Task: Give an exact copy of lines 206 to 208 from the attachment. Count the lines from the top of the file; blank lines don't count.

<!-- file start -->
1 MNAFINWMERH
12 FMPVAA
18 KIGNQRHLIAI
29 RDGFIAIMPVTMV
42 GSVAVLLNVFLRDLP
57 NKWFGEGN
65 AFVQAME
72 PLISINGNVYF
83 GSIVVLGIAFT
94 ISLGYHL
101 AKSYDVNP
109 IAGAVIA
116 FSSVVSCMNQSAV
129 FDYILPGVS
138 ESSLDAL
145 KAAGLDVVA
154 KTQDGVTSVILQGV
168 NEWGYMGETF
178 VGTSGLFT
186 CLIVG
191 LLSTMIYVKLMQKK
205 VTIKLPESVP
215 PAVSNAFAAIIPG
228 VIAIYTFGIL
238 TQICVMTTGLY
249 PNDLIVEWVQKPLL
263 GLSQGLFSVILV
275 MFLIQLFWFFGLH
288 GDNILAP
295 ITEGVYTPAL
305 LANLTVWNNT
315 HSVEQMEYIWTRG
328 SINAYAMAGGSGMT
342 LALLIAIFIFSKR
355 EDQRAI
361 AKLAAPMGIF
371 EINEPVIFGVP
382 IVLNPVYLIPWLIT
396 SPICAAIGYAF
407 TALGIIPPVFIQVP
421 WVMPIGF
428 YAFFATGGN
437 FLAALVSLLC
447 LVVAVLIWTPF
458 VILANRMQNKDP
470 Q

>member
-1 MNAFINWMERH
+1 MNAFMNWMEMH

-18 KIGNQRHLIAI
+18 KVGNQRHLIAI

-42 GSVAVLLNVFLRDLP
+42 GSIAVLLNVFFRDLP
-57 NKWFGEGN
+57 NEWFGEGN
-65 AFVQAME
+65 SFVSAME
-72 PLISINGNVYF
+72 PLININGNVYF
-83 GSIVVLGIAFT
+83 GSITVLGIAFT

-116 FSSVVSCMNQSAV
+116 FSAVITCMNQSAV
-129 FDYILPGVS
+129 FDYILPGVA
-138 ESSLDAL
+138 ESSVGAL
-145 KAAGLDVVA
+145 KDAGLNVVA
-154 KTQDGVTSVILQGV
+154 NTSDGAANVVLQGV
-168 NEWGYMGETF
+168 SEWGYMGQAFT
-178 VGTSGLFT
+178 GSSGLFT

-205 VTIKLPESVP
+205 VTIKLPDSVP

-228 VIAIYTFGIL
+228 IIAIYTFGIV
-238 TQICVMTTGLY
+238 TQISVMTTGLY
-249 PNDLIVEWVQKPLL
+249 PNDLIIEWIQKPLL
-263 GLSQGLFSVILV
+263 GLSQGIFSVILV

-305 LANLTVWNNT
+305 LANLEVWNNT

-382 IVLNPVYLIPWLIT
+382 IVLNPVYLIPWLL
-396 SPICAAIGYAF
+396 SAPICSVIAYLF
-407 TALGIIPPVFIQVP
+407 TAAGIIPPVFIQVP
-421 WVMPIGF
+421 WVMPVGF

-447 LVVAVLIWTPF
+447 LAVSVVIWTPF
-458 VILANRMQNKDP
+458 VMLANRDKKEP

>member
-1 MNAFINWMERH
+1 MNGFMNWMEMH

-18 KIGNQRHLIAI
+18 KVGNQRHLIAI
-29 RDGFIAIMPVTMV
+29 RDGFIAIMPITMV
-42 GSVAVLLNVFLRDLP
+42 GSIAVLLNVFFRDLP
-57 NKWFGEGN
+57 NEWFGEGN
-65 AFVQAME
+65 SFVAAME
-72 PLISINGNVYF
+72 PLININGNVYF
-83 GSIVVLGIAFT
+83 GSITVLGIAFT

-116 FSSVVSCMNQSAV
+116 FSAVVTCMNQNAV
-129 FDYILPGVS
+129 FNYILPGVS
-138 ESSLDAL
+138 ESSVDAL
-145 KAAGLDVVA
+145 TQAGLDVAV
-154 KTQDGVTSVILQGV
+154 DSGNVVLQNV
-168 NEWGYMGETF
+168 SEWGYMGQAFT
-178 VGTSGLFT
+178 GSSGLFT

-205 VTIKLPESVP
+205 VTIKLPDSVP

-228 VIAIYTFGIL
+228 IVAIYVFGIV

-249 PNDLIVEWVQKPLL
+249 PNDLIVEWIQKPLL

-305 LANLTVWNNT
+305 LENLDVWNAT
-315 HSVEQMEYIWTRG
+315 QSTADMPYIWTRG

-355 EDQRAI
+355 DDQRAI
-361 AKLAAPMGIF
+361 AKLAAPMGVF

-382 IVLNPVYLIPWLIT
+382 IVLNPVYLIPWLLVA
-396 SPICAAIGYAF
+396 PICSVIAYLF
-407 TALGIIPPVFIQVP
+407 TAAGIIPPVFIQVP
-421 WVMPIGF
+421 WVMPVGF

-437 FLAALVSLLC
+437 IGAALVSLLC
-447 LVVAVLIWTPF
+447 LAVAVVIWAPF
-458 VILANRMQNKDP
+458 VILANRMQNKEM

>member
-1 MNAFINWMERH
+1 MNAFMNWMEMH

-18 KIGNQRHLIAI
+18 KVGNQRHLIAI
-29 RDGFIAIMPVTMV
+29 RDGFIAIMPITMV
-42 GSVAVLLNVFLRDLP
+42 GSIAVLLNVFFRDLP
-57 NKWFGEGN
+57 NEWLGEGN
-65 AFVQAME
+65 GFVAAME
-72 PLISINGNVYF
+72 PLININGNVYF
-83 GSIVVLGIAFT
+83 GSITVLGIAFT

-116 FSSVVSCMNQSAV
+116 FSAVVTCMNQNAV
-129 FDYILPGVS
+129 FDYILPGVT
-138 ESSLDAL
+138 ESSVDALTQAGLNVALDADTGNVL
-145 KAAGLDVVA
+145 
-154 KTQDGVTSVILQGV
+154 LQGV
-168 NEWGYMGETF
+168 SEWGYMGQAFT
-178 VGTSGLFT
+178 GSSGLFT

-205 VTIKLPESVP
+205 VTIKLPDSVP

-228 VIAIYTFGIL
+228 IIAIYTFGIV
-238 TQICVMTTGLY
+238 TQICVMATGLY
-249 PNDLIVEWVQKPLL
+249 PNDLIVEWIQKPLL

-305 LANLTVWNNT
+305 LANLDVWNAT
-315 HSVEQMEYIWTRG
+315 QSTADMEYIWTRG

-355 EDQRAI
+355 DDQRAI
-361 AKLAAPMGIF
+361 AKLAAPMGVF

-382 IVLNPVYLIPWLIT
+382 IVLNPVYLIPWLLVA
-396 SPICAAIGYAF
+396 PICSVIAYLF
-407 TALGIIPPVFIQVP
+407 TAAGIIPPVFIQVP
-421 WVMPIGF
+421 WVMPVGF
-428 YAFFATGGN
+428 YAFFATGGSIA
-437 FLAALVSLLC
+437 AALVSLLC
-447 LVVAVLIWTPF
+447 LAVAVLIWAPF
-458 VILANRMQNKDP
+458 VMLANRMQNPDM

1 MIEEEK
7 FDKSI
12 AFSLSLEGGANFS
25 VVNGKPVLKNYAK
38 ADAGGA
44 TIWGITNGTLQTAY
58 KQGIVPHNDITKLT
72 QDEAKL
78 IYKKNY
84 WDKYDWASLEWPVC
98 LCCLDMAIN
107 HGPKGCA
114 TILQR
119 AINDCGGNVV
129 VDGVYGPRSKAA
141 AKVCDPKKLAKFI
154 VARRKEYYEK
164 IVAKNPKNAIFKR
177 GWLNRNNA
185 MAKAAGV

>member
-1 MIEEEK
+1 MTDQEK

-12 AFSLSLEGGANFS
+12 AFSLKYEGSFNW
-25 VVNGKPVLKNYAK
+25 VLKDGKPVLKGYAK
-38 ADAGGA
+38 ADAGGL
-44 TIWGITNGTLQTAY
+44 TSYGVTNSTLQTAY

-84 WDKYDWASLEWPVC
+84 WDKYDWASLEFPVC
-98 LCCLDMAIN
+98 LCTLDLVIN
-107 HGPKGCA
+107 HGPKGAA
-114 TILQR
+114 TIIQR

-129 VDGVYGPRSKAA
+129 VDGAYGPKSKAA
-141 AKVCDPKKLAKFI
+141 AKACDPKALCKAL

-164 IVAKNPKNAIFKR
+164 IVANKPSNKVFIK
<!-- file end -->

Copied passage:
-382 IVLNPVYLIPWLIT
+382 IVLNPVYLIPWLLVA
-396 SPICAAIGYAF